Frequently, if we assert that a particular individual is ‘highly competent’ it is not uncommon also to suggest that the same person is very capable. Not surprisingly, in such circumstances, some authors point to blurring of boundaries if not confusion when words such as competence, capacity and capability are used, frequently together if not interchangeably (Boras & Edquist, 2013; Vincent, 2008). Nevertheless, competence, and competence building seeks to combine knowledge and skill thus enabling in this instance—Academic Developers (AD) —to teach peers and senior leaders within their organisations about innovative pedagogies, while being similarly knowledgeable regarding research and leadership. Such responsibilities are particularly onerous, requiring both breadth and depth, with a commitment to sustained learning, thus investing in their own competence building while simultaneously being able to transform the competence of others. This competence building is executed so that not just the individuals concerned actually benefit, but those colleagues with whom they come in contact. Understood in this manner, competence building is a core element of AD’s individual and collective responsibility, while seeking to have a (trans-) formative influence on the ongoing formation of others, with potential to transform learning environments and the organisations and their leadership in which they function.
The concept of learning trajectories highlights the timelines in which competence and competence building occurs. This term makes the diversity and multidimensionality of learning processes salient (Lahn 2011, p. 53). Secondly, to speak of trajectories rather than developmental processes takes the diversity and multidimensionality of the learning processes into account. Thirdly, this term points to the embeddedness of trajectories in systems that vary along temporal and spatial dimensions. Experiences are interpreted and reconceptualised in creative ways along stretches of timelines. The processes of exploring different experiences in relation to one another are important in processes of competence building, as these bring together different signs, symbols and experiences into new senses of ‘meaning’ (Wells, 1999). This kind of meaning making give direction for further development of trajectories both for individuals and groups (Vygotsky, 1978; Lahn 2011).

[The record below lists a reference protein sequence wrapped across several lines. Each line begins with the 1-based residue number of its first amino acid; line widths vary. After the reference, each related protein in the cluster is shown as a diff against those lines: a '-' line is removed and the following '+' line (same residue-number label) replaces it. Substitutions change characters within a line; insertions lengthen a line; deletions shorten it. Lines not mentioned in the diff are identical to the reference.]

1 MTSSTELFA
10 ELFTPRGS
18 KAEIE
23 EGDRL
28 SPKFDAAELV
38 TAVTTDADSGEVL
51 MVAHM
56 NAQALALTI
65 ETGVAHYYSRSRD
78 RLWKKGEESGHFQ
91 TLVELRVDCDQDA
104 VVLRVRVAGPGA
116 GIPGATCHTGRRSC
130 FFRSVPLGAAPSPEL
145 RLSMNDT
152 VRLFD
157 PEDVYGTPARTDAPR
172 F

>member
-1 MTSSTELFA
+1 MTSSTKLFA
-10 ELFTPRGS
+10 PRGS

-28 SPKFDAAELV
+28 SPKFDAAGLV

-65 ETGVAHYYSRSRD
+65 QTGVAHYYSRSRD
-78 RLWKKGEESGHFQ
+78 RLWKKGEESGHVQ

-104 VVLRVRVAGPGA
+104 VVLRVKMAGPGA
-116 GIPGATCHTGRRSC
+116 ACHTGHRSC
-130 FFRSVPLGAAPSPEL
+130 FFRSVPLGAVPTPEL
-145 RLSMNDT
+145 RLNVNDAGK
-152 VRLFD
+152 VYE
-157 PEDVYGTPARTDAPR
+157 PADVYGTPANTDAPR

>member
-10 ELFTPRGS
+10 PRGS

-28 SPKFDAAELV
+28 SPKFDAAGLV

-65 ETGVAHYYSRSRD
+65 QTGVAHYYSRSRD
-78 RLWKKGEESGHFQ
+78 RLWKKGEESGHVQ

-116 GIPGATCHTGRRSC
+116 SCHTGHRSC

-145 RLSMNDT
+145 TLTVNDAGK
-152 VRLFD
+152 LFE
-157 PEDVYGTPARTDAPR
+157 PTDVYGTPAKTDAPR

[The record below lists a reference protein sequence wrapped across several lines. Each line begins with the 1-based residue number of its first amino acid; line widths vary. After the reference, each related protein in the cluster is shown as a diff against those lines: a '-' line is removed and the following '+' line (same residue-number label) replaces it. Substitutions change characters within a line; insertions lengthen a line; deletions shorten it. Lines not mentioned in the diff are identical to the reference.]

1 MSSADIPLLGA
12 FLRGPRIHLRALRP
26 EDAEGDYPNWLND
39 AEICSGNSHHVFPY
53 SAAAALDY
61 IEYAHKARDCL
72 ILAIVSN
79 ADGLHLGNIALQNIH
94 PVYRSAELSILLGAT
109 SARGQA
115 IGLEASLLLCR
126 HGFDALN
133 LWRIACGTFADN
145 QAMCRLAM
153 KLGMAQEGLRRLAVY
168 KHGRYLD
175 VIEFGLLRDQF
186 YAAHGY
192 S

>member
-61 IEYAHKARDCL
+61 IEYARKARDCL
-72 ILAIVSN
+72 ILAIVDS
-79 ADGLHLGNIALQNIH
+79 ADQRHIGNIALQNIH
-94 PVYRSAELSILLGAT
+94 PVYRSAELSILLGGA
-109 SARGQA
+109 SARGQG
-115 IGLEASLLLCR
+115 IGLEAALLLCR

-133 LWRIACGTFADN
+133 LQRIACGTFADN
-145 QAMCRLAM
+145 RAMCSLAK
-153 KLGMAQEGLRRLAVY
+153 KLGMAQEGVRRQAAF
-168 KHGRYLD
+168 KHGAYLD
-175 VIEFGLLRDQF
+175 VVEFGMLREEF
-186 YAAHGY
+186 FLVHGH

Boras, S., & Edquist, C. (2013). The Choice of Innovation Policy Instruments. Submitted to a Journal Paper no. 2013/04. https://charlesedquist.files.wordpress.com/2013/02/201304_borrasedquist-21.pdf Retrieved from https://charlesedquist.files.wordpress.com/2013/02/201304_borrasedquist-21.pdf
Lahn, L. C. (2011). Professional learning and epistemic trajectories. In: S. Ludvigsen, A. Lund, I. Rasmussen & R. Säljö. Learning across sites: new tools, infrastructures, and practices. Oxford, UK: Routledge.
Vincent, L. (2008). Differentiating Competence, Capability and Capacity. Innovating Perspec tives, 16(3), 1-2. Retrieved from http://innovationsthatwork.com/images/pdf/June08newsltr.pdf
Vygotsky, L. S. (1978). Mind in society: the development of higher psychological processes. Cambridge, MA: Harvard University Press.
Wells, C. G. (1999). Dialogic inquiry: towards a sociocultural practice and theory of education. New York, NY: Cambridge University Press.